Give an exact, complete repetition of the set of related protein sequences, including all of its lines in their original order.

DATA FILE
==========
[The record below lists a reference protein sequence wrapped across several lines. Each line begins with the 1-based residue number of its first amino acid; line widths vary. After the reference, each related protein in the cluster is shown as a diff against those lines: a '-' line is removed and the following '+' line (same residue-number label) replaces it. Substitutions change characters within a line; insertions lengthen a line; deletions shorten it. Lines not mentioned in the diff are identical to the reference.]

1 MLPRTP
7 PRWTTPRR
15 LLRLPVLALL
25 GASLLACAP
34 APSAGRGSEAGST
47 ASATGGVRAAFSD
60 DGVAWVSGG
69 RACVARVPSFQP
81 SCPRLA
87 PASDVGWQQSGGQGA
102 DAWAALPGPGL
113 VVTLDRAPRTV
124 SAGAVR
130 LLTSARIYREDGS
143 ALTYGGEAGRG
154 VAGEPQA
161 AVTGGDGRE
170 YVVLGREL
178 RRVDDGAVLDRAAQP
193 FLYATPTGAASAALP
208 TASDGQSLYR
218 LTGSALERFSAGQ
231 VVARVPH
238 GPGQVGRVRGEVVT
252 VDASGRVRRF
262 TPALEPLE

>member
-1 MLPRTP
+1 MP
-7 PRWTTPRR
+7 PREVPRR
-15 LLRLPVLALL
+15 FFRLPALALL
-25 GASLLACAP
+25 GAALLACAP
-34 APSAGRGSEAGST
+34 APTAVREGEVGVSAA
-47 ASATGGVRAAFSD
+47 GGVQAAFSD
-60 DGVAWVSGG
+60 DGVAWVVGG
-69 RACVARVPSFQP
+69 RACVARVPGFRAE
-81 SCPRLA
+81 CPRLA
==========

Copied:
[The record below lists a reference protein sequence wrapped across several lines. Each line begins with the 1-based residue number of its first amino acid; line widths vary. After the reference, each related protein in the cluster is shown as a diff against those lines: a '-' line is removed and the following '+' line (same residue-number label) replaces it. Substitutions change characters within a line; insertions lengthen a line; deletions shorten it. Lines not mentioned in the diff are identical to the reference.]

1 MLPRTP
7 PRWTTPRR
15 LLRLPVLALL
25 GASLLACAP
34 APSAGRGSEAGST
47 ASATGGVRAAFSD
60 DGVAWVSGG
69 RACVARVPSFQP
81 SCPRLA
87 PASDVGWQQSGGQGA
102 DAWAALPGPGL
113 VVTLDRAPRTV
124 SAGAVR
130 LLTSARIYREDGS
143 ALTYGGEAGRG
154 VAGEPQA
161 AVTGGDGRE
170 YVVLGREL
178 RRVDDGAVLDRAAQP
193 FLYATPTGAASAALP
208 TASDGQSLYR
218 LTGSALERFSAGQ
231 VVARVPH
238 GPGQVGRVRGEVVT
252 VDASGRVRRF
262 TPALEPLE

>member
-1 MLPRTP
+1 MP
-7 PRWTTPRR
+7 PREVPRR
-15 LLRLPVLALL
+15 FFRLPALALL
-25 GASLLACAP
+25 GAALLACAP
-34 APSAGRGSEAGST
+34 APTAVREGEVGVSAA
-47 ASATGGVRAAFSD
+47 GGVQAAFSD
-60 DGVAWVSGG
+60 DGVAWVVGG
-69 RACVARVPSFQP
+69 RACVARVPGFRAE
-81 SCPRLA
+81 CPRLA